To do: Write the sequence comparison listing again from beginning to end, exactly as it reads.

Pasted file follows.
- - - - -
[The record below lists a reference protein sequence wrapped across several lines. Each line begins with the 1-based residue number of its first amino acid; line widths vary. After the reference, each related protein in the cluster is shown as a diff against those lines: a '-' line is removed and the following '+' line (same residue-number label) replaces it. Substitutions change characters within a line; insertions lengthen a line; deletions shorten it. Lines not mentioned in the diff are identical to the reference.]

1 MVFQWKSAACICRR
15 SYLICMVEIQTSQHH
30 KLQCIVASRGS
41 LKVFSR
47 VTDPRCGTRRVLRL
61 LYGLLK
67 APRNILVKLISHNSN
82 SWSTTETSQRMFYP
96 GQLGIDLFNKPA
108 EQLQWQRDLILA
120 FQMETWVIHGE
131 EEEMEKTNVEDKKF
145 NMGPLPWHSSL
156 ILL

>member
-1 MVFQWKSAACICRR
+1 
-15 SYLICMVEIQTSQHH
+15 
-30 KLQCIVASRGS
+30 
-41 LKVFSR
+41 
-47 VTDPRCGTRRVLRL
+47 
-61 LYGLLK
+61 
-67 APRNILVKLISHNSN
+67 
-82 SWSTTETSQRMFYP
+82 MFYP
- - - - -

[The record below lists a reference protein sequence wrapped across several lines. Each line begins with the 1-based residue number of its first amino acid; line widths vary. After the reference, each related protein in the cluster is shown as a diff against those lines: a '-' line is removed and the following '+' line (same residue-number label) replaces it. Substitutions change characters within a line; insertions lengthen a line; deletions shorten it. Lines not mentioned in the diff are identical to the reference.]

1 MVFQWKSAACICRR
15 SYLICMVEIQTSQHH
30 KLQCIVASRGS
41 LKVFSR
47 VTDPRCGTRRVLRL
61 LYGLLK
67 APRNILVKLISHNSN
82 SWSTTETSQRMFYP
96 GQLGIDLFNKPA
108 EQLQWQRDLILA
120 FQMETWVIHGE
131 EEEMEKTNVEDKKF
145 NMGPLPWHSSL
156 ILL

>member
-1 MVFQWKSAACICRR
+1 
-15 SYLICMVEIQTSQHH
+15 
-30 KLQCIVASRGS
+30 
-41 LKVFSR
+41 
-47 VTDPRCGTRRVLRL
+47 
-61 LYGLLK
+61 
-67 APRNILVKLISHNSN
+67 
-82 SWSTTETSQRMFYP
+82 MFYP